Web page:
If Only We Had Listened . . . to parents about progressive education, writes Core Knowledge blogger Lisa Hansel.
In 1948, the Washington Times-Herald criticized the poor spelling skills of high school juniors in New York. Only about 65 percent could spell everyday words such as “develop,” “meant,” “athletic,” etc.
The problem starts in first grade, said three mothers of public school children, who visited the newspaper office. Students aren’t learning anything, said Mrs. A. They make puppets.
The book on making puppets has diagrams with letters A, B and C, said Mrs. B. “But they don’t teach the children what letters are, or what they mean, or how to read, so how can they make head or tail of the diagrams?”
Mrs. A: “There’s a rule, too, against having any letters or figures on the blackboard. They claim a child of 6 can’t grasp those things and mustn’t be bothered with them, or his co-ordination will go bad—at least I think they call it co-ordination.”
Mrs. C: “Of course the fact is that a child at that age is as curious as can be, and loves to fool with pencils, and is usually just crazy to find out how to write like grownups, how to read the papers, how to count—”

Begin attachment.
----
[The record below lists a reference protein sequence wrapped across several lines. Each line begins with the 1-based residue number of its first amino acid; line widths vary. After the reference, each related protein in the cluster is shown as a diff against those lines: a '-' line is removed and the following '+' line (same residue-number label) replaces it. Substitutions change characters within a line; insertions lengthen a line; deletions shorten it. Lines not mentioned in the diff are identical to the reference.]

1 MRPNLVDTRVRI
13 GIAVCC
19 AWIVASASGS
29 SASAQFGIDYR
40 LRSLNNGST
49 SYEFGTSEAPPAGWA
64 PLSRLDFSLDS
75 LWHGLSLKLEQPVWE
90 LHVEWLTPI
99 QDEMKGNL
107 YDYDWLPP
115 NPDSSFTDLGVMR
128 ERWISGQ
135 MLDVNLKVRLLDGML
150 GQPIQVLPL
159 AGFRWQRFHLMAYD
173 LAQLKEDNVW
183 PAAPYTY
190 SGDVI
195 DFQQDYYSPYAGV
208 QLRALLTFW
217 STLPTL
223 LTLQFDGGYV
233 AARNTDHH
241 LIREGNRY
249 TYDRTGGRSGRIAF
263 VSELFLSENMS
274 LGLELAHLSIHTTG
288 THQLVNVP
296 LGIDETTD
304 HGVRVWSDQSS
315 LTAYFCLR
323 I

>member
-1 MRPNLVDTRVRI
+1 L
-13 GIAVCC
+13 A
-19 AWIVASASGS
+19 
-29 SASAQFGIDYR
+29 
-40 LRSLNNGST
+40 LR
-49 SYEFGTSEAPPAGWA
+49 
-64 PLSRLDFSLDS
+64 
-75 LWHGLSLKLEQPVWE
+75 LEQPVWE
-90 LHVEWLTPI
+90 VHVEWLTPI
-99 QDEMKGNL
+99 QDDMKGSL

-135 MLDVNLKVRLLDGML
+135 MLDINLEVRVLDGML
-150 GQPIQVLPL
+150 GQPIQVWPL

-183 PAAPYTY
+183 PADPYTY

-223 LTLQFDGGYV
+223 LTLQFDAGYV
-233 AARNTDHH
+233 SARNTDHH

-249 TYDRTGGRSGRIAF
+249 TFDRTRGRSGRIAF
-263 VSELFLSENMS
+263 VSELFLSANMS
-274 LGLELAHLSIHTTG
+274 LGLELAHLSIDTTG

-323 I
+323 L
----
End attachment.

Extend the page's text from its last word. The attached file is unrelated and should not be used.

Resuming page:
Mrs. B: “Oh, yes, about counting. They don’t teach them nowadays to learn figures and add ‘em or subtract ‘em. Oh no—they’ve got to count beads on strings, or bounce rubber balls up and down. Ant they mustn’t learn to go above number 5 for a year or two, because that would strain their brains. Humph.”…
Teachers don’t believe the progressive methods work, said Mrs. C. But they’re afraid of losing their jobs if they speak up.
The editor and the mothers were confident these methods were being imposed on teachers, writes Hansel. “It’s a sad tale that I continue to hear—teachers who have to close their doors and find spare moments to bring rigor and research-based practices to their classrooms.”
When education reforms don’t work well, teachers get the blame, writes E.D. Hirsch. Teacher quality isn’t the issue, he argues. The problem is that most reforms have done little to develop “rich content knowledge within and across grades.”
Stop blaming teachers, concludes Hansel. Give them a coherent curriculum with more content — and fewer puppets.